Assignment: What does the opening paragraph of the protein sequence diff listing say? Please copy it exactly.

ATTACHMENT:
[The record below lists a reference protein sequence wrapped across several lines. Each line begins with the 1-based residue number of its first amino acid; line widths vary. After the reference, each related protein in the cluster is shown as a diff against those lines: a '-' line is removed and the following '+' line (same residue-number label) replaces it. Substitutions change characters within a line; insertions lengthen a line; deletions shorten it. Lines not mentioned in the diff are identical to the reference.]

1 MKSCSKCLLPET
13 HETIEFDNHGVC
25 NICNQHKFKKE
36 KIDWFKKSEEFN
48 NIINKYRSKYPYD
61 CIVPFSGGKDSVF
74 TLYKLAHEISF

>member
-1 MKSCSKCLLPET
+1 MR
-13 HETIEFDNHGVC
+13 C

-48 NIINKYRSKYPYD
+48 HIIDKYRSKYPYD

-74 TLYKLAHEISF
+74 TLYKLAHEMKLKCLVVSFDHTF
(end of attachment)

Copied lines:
[The record below lists a reference protein sequence wrapped across several lines. Each line begins with the 1-based residue number of its first amino acid; line widths vary. After the reference, each related protein in the cluster is shown as a diff against those lines: a '-' line is removed and the following '+' line (same residue-number label) replaces it. Substitutions change characters within a line; insertions lengthen a line; deletions shorten it. Lines not mentioned in the diff are identical to the reference.]